Our tradition does offer many stories of answering God’s call. Some are destined for a life of service. Jeremiah was singled out for his office as prophet before he was born, and Samuel’s mother promised him to God before his conception. Others biblical figures were summoned much later. Moses “turned aside in order to see” the mystery of the burning bush (Ex. 3:4), altering the trajectory of his life in order to respond to God’s summons. Abraham was seventy-five years old when he first heard the call to “go forth” (Gen. 12:1). However, both were met by the Divine after taking the first steps on their own. Moses found the bush in his wanderings through the shadowy realm “beyond the wilderness” (Ex. 3:1), and Abraham had embarked on his journey to the land of Canaan (Gen. 11:31). Are we to infer that God calls to those who have already begun the search?
Sometimes I wonder if I’m responding a personal call. According to the Zohar, a classical of Jewish mysticism, Abraham was the only one to answer a call of “go forth” that was echoing throughout the entire world. But even if the call is universal, surely we’re not all meant to be religious leaders! This quandary reminds me of passage from Thomas Merton’s The Seven Storey Mountain:
… there is only one vocation. Whether you teach or live in the cloister or nurse the sick, whether you are in religion or out of it, married or single, no matter who you are or what you are, you are called to the summit of perfection: you are called to a deep interior life perhaps even to mystical prayer, and to pass the fruits of your contemplation on to others. And if you cannot do so by word, then by example (p. 458).
Everyone receives vocation of a life of service, though the nature of this summons and its answer come in many forms.
I have been a teacher as long as I can remember. My undergraduate degree in Jewish Studies prepared me for graduate work in Jewish thought and a career in the professoriate. But in applying to PhD programs I realized that needed to choose whether or not I wanted to teach from within the tradition as well. I don’t remember any single moment in which I first realized my calling to become a rabbi, but as the years pass I have felt this conviction welling up inside me with ever-increasing strength. Nearly six years ago I began working toward a PhD, but I have sought out teachers who could guide my training as a rabbi at the very same time. And, over time, I’ve come to recognize that both my commitment to academic scholarship and my teaching as a member of the Jewish “clergy” are elements of my calling. Can it be that my vocation includes both? Can there be an answer to a divine summons that are more nuanced than a black and white, either/or career decisions? I have not doubt.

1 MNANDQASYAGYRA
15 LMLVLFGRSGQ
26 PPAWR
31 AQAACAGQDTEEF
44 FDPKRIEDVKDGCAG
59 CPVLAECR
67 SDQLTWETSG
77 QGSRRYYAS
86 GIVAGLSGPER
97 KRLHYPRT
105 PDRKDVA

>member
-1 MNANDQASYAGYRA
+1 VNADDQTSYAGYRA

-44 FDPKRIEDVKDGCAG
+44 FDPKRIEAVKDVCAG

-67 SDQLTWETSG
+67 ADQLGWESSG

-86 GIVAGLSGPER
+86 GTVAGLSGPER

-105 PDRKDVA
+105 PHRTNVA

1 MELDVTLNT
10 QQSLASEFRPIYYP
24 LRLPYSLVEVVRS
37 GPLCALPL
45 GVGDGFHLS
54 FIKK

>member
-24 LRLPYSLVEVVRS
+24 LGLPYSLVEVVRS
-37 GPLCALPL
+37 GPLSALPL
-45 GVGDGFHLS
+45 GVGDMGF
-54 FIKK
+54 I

I would love to hear from fellow travelers who are currently studying in a seminary or working as members of the clergy. Do you remember a moment in time in which your vocation was clear, or is something you’ve always known? Are you ever frightened that you didn’t make the correct choice? What distinguishes the vocation of someone who becomes a member of the clergy from that which leads to a life of devotion as a layperson? And do you know when you are correctly following God’s call?